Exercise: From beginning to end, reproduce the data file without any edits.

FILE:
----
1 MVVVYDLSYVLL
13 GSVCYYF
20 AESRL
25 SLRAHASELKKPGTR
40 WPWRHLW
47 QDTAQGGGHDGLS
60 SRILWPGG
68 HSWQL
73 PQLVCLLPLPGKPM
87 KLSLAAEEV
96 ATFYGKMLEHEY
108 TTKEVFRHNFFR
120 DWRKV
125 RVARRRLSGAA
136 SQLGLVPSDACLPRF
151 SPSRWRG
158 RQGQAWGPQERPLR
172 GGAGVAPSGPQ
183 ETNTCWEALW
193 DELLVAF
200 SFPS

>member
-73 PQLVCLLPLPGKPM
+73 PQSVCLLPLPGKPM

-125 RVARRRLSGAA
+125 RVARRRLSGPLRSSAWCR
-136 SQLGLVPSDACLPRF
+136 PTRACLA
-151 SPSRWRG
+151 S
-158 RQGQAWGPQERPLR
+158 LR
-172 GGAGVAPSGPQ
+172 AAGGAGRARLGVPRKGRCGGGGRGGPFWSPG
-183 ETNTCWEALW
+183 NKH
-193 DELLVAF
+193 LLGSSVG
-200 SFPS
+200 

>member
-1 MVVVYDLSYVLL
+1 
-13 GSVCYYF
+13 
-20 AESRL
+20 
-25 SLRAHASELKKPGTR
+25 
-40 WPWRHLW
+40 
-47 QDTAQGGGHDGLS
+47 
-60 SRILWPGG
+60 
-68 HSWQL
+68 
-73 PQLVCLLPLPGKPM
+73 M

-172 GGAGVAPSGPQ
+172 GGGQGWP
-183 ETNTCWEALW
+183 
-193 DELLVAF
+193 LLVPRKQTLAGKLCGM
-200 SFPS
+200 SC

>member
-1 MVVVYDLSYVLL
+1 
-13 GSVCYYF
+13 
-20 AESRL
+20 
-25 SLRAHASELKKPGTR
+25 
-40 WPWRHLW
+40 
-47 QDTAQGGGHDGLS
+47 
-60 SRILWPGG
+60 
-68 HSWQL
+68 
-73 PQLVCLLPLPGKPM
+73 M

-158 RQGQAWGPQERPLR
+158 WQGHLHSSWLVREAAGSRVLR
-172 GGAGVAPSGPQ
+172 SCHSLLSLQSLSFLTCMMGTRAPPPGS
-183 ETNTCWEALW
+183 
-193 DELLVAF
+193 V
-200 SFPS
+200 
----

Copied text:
1 MVVVYDLSYVLL
13 GSVCYYF
20 AESRL
25 SLRAHASELKKPGTR
40 WPWRHLW
47 QDTAQGGGHDGLS
60 SRILWPGG
68 HSWQL
73 PQLVCLLPLPGKPM
87 KLSLAAEEV
96 ATFYGKMLEHEY
108 TTKEVFRHNFFR
120 DWRKV
125 RVARRRLSGAA
136 SQLGLVPSDACLPRF
151 SPSRWRG
158 RQGQAWGPQERPLR
172 GGAGVAPSGPQ
183 ETNTCWEALW
193 DELLVAF
200 SFPS

>member
-73 PQLVCLLPLPGKPM
+73 PQSVCLLPLPGKPM

-125 RVARRRLSGAA
+125 RVARRRLSGPLRSSAWCR
-136 SQLGLVPSDACLPRF
+136 PTRACLA
-151 SPSRWRG
+151 S
-158 RQGQAWGPQERPLR
+158 LR
-172 GGAGVAPSGPQ
+172 AAGGAGRARLGVPRKGRCGGGGRGGPFWSPG
-183 ETNTCWEALW
+183 NKH
-193 DELLVAF
+193 LLGSSVG
-200 SFPS
+200 

>member
-1 MVVVYDLSYVLL
+1 
-13 GSVCYYF
+13 
-20 AESRL
+20 
-25 SLRAHASELKKPGTR
+25 
-40 WPWRHLW
+40 
-47 QDTAQGGGHDGLS
+47 
-60 SRILWPGG
+60 
-68 HSWQL
+68 
-73 PQLVCLLPLPGKPM
+73 M

-172 GGAGVAPSGPQ
+172 GGGQGWP
-183 ETNTCWEALW
+183 
-193 DELLVAF
+193 LLVPRKQTLAGKLCGM
-200 SFPS
+200 SC

>member
-1 MVVVYDLSYVLL
+1 
-13 GSVCYYF
+13 
-20 AESRL
+20 
-25 SLRAHASELKKPGTR
+25 
-40 WPWRHLW
+40 
-47 QDTAQGGGHDGLS
+47 
-60 SRILWPGG
+60 
-68 HSWQL
+68 
-73 PQLVCLLPLPGKPM
+73 M

-158 RQGQAWGPQERPLR
+158 WQGHLHSSWLVREAAGSRVLR
-172 GGAGVAPSGPQ
+172 SCHSLLSLQSLSFLTCMMGTRAPPPGS
-183 ETNTCWEALW
+183 
-193 DELLVAF
+193 V
-200 SFPS
+200 